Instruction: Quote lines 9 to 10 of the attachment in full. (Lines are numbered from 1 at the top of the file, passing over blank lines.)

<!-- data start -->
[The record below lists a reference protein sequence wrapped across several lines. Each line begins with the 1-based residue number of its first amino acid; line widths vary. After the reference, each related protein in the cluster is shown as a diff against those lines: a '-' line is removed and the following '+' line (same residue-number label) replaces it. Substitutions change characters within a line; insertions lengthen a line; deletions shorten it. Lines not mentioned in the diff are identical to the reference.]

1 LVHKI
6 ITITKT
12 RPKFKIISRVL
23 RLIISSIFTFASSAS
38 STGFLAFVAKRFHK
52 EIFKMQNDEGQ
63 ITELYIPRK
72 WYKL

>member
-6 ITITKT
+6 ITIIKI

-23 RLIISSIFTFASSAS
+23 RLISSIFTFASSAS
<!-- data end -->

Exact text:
72 WYKL

>member